Arson said that most people don’t know how to look at the band. They’ve got the matching uniforms—this year’s model has them looking like the spiffiest matadors that ever lived, with longer pants—and Almqvist articulates an arrogance that spares itself from being obnoxious and grating, but rather comes off as clever boardroom confidence. They won’t apologize for ruling the roost or always being center stage.

“Some people think we’re pretty complicated and some think we’re the simplest joke around,” he said. “We are in uniform all day long. Sometimes it’s like wearing wide, dancing shoes in the rain when rubber boots would have been more practical. If you’re by yourself, people think you’re dressing in clothes. If there are two of you, it looks like the stupidest thing ever. But if there are five, it just looks impressive.

“We have them washed about once a week and the rest of the time they just smell. If people notice there’s blood or snot on our clothes, we might get them washed.”

Growing up in Fagersta, Sweden, a mining town of just over 12,000 people, all the members of the band lived on the same block. Arson is Almqvist’s older brother and they started the band over a decade ago when there was nothing better to do. And nothing better to listen to.
So did their working-class hometown play a part in shaping their sound? “To a certain extent, I think it did,” said Arson. “It’s kind of hard to say. We had time to digest and seep it in. We had to find everything ourselves. If you wanted good music, you had to play it yourself. When you come from a place where people save up for a guitar instead of having them thrown at you, it’s a lot different.”

Being a long way from any hot spot kept the band’s career aspirations modest. It would have been too much to expect such an outpouring of love like the one they received worldwide two years ago. The could only hope for a post-mortem discovery of their talents through reissues or frosty-faced used records, dug up by a generation of with-its able to accept them for what they are: the best punk band in the universe.

“We never really thought about how popular we were or how popular we wanted to be. We always thought we’d be discovered 15 years after we were gone,” Arson said. “People just kind of beat us to it. We just like doing what we do. We had a bigger plan. We didn’t try to get popular. If it’s your goal to be popular, then when you get popular, you’re done. You just sit up in the hills and do nothing.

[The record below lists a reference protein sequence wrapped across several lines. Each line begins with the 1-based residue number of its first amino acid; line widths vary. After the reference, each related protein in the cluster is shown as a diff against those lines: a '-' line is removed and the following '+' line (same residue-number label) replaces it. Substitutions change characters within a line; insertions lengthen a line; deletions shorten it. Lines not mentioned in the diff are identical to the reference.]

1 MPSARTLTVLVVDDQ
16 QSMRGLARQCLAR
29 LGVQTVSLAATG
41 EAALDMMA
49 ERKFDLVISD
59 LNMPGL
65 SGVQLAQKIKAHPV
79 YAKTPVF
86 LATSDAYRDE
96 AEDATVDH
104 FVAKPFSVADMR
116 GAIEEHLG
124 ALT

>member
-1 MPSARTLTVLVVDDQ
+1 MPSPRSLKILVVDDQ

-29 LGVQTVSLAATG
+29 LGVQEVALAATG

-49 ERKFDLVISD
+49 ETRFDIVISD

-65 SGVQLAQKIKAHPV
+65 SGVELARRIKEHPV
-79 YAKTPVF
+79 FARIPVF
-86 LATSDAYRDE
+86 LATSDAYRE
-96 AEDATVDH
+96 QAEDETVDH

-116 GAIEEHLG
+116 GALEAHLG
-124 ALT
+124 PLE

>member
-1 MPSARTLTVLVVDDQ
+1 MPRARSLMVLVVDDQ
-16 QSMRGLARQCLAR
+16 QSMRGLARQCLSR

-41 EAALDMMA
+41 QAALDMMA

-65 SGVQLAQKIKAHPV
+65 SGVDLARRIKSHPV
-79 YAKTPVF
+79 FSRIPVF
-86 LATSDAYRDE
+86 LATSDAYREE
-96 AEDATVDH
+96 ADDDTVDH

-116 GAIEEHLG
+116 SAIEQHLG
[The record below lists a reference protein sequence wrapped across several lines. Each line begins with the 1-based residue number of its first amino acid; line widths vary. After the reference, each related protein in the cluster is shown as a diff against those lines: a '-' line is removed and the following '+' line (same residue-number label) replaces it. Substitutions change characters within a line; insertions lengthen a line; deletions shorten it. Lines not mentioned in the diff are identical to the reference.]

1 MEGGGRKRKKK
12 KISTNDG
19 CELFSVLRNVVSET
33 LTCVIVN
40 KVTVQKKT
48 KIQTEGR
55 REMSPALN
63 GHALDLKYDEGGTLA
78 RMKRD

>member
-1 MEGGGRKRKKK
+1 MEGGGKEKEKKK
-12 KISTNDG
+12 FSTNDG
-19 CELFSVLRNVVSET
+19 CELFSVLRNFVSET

“A lot of really boring artists are very popular. I can’t predict it. I’d rather see good bands become popular. I can’t go out and buy five million copies of my favorite band’s record. I probably could, though, but it would be pretty expensive.”

The Hives are set in their modes—simple modes, driving fast through each song with revamped riffs and hasty new ones. When recording, they set the studio up like they’d set up a stage. They spend much less time with the recording process than most bands do. They play everything live and record three takes, keeping either the first or the third because, as Arson tells it, the first one is usually too fast, the second one’s too slow, and the third’s just fast. Complication would only surrender the energy.

Topping it all off is a frontman who belts out hurricanes—gusts that would make Ivan seem like a whiny little bitch—and jiggers around a stage like his nipples are being twisted, slowing just long enough to hold himself in a cocksure Jagger pose that might be an improvement and more how the angels devised it. The whole band’s got the look and the moves, but it picks its spots.

“Some things we do, I don’t think they involve as much acting out. If you’re going to go buy some food, you don’t swagger the same way,” Arson said. “Other people might think it’s showing off. Our hobby has been what we do. Some are interested in cars. Well, some are interested in cars when we’re home, but we’re pretty much exclusively interested in music.”

Despite how he appears—so natural with the microphone and an attentive audience—Almqvist wasn’t always so suave, even if all his fancy talk would seem to question it.

“He was more of a loner then. More of a weirdo. I think he’s more accepted now,” Arson says of his kid brother, with a chuckle.

And there’s plenty of time left for Almqvist to be further accepted. The sands are not draining from any hourglass, trickling to mark a match-point for The Hives. Any band that expends as much energy as they do and still claims that it could run its tanks on 15 minutes of sleep and a Mars bar (more of a choice snack in Sweden, I’m guessing) must be doing something better than most. Sometimes it’s hard to get these indie rock groups we pay to see to even look respectable as they work—to comb their hair, throw on some deodorant, and dress up a smidge—much less be respectable with their work. But The Hives are choice. The Hives are law. And we are crime to consider their affluence short-lived.